For millions upon millions of years, there were no stars in the Universe. As the first one finally formed, the star clusters that birthed them became the largest structures in the Universe. Yet these were too small and limited to be considered galaxies. For that, we need more than one massive star cluster in the same place. We need for them to merge, triggering a starburst and creating a larger, more luminous object. It takes much longer for that to happen than to merely form stars, and the Universe was a very different place by then. The Big Bang may have started everything off uniformly and without anything more than the seeds of structure, but gravity, and time, are awfully powerful tools.
Come learn what the Universe was like when we made the very first galaxies. It’s a story you won’t soon forget!
Scientists Admit, Embarrassingly, We Don’t Know How Strong The Force Of Gravity Is
“The gravitational constant of the Universe, G, was the first constant to ever be measured. Yet more than 350 years after we first determined its value, it is truly embarrassing how poorly known, compared to all the other constants, our knowledge of this one is. We use this constant in a whole slew of measurements and calculations, from gravitational waves to pulsar timing to the expansion of the Universe. Yet our ability to determine it is rooted in small-scale measurements made right here on Earth. The tiniest sources of uncertainty, from the density of materials to seismic vibrations across the globe, can weave their way into our attempts to determine it. Until we can do better, there will be an inherent, uncomfortably large uncertainty anywhere the gravitational phenomenon is important. It’s 2018, and we still don’t know how strong gravity actually is.”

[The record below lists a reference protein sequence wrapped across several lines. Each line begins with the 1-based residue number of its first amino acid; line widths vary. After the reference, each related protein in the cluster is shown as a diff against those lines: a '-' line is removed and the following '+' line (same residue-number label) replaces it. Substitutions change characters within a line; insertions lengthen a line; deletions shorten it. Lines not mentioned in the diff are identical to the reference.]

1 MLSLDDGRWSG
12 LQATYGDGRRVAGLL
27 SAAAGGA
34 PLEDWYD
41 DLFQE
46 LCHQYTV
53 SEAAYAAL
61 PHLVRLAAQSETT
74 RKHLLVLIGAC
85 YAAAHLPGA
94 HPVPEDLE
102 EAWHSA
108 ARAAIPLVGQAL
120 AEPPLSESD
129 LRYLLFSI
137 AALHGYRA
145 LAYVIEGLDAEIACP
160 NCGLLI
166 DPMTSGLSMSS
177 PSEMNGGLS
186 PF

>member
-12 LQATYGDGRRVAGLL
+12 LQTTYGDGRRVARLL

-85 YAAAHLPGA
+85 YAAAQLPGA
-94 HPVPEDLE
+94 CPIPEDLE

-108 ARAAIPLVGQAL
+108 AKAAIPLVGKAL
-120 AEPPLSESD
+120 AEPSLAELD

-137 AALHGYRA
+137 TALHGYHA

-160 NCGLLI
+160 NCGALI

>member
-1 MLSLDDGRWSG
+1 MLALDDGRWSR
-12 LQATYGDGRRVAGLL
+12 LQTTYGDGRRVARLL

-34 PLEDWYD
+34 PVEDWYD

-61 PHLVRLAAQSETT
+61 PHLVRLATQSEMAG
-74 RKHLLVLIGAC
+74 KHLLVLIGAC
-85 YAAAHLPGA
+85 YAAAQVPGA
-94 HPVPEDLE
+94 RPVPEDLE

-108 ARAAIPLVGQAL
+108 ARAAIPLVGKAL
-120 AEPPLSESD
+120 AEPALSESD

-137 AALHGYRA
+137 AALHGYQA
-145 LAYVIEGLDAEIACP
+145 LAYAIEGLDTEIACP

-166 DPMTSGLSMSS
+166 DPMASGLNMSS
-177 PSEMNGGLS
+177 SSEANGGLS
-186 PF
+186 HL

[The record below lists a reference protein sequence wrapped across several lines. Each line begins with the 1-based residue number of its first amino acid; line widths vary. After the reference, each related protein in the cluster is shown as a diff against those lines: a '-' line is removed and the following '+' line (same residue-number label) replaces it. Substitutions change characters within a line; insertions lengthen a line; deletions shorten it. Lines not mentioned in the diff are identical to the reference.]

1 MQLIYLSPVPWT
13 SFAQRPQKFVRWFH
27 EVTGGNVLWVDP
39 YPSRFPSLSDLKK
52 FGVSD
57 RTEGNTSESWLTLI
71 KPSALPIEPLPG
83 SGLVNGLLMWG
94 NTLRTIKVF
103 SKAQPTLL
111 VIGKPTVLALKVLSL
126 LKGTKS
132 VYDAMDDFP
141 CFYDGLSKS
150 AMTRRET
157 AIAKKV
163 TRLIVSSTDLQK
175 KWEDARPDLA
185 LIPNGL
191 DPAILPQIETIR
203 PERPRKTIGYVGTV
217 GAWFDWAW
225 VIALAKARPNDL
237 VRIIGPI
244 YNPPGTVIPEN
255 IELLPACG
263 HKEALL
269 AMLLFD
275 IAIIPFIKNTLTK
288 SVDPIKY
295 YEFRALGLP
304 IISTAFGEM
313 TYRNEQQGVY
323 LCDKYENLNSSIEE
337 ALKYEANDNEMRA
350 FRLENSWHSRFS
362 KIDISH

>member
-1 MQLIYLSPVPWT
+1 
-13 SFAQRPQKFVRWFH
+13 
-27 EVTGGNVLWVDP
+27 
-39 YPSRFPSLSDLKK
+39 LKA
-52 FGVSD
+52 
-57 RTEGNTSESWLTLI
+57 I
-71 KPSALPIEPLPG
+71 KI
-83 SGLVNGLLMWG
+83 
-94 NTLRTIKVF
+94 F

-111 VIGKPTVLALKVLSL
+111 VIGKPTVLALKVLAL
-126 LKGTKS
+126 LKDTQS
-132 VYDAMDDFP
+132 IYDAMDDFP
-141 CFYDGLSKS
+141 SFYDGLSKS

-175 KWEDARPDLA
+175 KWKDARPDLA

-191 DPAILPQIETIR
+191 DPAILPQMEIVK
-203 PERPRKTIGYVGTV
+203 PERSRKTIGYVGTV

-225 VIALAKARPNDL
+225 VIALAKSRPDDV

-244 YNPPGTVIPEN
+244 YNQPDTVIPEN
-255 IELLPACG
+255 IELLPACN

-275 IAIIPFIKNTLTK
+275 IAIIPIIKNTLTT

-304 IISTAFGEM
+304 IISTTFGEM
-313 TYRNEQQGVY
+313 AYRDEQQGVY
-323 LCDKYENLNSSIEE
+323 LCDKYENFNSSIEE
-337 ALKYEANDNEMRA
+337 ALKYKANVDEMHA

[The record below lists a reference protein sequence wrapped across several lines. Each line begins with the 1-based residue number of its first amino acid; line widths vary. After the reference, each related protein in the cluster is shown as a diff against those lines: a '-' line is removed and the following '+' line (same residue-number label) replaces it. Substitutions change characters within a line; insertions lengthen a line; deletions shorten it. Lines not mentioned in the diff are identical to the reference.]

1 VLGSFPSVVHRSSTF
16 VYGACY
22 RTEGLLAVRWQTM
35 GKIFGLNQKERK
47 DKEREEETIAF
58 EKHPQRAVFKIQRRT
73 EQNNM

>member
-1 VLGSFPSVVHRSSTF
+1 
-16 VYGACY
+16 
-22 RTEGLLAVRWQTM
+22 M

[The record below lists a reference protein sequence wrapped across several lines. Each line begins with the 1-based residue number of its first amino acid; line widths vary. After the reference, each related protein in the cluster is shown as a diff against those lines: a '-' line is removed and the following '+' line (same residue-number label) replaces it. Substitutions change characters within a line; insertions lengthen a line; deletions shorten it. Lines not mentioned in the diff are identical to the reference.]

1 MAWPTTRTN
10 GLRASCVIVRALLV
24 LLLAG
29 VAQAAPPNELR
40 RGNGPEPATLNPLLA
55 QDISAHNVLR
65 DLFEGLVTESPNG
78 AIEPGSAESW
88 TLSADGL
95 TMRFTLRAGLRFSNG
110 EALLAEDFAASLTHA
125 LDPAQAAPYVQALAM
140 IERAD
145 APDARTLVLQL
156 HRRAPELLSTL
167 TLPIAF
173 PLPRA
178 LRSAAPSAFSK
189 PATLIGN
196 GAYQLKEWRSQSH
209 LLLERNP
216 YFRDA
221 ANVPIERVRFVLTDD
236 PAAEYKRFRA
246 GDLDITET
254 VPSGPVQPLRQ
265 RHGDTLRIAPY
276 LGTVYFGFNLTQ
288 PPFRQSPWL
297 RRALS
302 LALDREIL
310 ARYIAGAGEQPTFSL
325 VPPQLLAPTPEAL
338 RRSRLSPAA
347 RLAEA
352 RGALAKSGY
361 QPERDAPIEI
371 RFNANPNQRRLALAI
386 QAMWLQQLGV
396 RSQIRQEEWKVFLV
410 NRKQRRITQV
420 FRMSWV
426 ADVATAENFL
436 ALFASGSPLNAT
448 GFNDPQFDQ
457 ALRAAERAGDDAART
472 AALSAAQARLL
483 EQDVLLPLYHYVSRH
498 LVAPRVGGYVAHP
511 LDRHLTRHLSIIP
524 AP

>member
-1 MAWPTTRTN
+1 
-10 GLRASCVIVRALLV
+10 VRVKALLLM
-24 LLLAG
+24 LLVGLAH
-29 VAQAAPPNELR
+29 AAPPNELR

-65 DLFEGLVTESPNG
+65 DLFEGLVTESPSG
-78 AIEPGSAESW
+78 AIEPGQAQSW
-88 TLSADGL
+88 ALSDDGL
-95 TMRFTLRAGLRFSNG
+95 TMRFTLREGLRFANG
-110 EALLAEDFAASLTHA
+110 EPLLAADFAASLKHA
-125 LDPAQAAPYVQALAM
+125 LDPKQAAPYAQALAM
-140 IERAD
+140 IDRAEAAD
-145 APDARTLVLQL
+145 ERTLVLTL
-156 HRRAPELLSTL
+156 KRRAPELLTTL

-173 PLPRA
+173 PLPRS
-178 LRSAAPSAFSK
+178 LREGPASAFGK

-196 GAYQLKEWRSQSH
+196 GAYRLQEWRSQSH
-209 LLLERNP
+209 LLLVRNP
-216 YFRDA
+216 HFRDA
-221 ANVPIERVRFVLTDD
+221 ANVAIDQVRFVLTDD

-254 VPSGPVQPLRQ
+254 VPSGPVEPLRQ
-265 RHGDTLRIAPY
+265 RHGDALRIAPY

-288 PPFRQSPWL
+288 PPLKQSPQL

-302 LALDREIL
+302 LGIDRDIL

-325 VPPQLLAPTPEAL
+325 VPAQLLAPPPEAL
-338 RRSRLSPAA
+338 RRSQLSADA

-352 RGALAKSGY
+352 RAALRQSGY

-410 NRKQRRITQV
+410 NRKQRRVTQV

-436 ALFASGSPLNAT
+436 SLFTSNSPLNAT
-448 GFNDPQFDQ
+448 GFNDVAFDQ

Of all the fundamental constants in the Universe, such as Planck’s constant, the speed of light, or the mass of the electron, only one of them can lay claim to being the first one to be identified and measured to any degree of accuracy. That is G, the gravitational constant, first determined decades before Newton’s work: in the mid-17th century. Yet even today, scientists performing the experiments can’t agree on whether it’s 6.672 or 6.676 (or somewhere in between) x 10^-11 N/kg^2/m^2. Experiments are coming out all the time, claiming precisions to just a few parts-per-million, yet they disagree with one another at the level of nearly a part in a thousand, making G the least well-determined fundamental constant of all.